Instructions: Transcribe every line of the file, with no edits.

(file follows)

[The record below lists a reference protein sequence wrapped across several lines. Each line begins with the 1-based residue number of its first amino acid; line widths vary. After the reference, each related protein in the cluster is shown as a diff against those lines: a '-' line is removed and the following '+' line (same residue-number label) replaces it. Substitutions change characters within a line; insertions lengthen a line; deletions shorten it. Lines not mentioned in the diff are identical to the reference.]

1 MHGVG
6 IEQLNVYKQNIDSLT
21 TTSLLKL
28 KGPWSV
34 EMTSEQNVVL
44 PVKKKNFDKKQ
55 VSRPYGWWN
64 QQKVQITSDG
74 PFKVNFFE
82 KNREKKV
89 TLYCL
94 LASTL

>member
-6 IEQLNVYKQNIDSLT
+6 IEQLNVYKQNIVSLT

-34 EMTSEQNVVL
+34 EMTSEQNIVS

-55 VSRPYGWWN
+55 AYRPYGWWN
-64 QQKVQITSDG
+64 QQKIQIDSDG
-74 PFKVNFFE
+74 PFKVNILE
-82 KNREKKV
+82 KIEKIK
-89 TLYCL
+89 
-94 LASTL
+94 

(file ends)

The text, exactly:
[The record below lists a reference protein sequence wrapped across several lines. Each line begins with the 1-based residue number of its first amino acid; line widths vary. After the reference, each related protein in the cluster is shown as a diff against those lines: a '-' line is removed and the following '+' line (same residue-number label) replaces it. Substitutions change characters within a line; insertions lengthen a line; deletions shorten it. Lines not mentioned in the diff are identical to the reference.]

1 MHGVG
6 IEQLNVYKQNIDSLT
21 TTSLLKL
28 KGPWSV
34 EMTSEQNVVL
44 PVKKKNFDKKQ
55 VSRPYGWWN
64 QQKVQITSDG
74 PFKVNFFE
82 KNREKKV
89 TLYCL
94 LASTL

>member
-6 IEQLNVYKQNIDSLT
+6 IEQLNVYKQNIVSLT

-34 EMTSEQNVVL
+34 EMTSEQNIVS

-55 VSRPYGWWN
+55 AYRPYGWWN
-64 QQKVQITSDG
+64 QQKIQIDSDG
-74 PFKVNFFE
+74 PFKVNILE
-82 KNREKKV
+82 KIEKIK
-89 TLYCL
+89 
-94 LASTL
+94 